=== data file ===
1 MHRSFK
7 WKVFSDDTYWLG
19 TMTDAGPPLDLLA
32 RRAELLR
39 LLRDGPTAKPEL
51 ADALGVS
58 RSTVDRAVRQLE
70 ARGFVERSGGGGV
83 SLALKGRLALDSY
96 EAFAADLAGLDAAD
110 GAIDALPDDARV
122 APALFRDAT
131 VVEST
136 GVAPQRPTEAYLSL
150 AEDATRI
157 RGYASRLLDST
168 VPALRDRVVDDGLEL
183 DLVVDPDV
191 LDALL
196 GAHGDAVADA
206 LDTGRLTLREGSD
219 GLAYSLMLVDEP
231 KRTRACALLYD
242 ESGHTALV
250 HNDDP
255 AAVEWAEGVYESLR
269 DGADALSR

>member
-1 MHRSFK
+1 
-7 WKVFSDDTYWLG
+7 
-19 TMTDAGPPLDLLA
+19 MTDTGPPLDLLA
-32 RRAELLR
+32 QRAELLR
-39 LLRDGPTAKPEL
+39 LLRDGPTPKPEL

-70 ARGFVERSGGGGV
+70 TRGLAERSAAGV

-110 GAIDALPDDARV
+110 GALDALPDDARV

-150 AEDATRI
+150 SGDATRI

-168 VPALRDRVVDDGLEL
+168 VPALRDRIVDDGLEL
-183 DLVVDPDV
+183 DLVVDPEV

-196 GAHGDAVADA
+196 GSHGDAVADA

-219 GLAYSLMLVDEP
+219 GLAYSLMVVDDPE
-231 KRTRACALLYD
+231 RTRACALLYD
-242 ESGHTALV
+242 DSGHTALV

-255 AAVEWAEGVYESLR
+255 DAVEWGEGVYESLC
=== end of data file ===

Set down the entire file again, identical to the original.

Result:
1 MHRSFK
7 WKVFSDDTYWLG
19 TMTDAGPPLDLLA
32 RRAELLR
39 LLRDGPTAKPEL
51 ADALGVS
58 RSTVDRAVRQLE
70 ARGFVERSGGGGV
83 SLALKGRLALDSY
96 EAFAADLAGLDAAD
110 GAIDALPDDARV
122 APALFRDAT
131 VVEST
136 GVAPQRPTEAYLSL
150 AEDATRI
157 RGYASRLLDST
168 VPALRDRVVDDGLEL
183 DLVVDPDV
191 LDALL
196 GAHGDAVADA
206 LDTGRLTLREGSD
219 GLAYSLMLVDEP
231 KRTRACALLYD
242 ESGHTALV
250 HNDDP
255 AAVEWAEGVYESLR
269 DGADALSR

>member
-1 MHRSFK
+1 
-7 WKVFSDDTYWLG
+7 
-19 TMTDAGPPLDLLA
+19 MTDTGPPLDLLA
-32 RRAELLR
+32 QRAELLR
-39 LLRDGPTAKPEL
+39 LLRDGPTPKPEL

-70 ARGFVERSGGGGV
+70 TRGLAERSAAGV

-110 GAIDALPDDARV
+110 GALDALPDDARV

-150 AEDATRI
+150 SGDATRI

-168 VPALRDRVVDDGLEL
+168 VPALRDRIVDDGLEL
-183 DLVVDPDV
+183 DLVVDPEV

-196 GAHGDAVADA
+196 GSHGDAVADA

-219 GLAYSLMLVDEP
+219 GLAYSLMVVDDPE
-231 KRTRACALLYD
+231 RTRACALLYD
-242 ESGHTALV
+242 DSGHTALV

-255 AAVEWAEGVYESLR
+255 DAVEWGEGVYESLC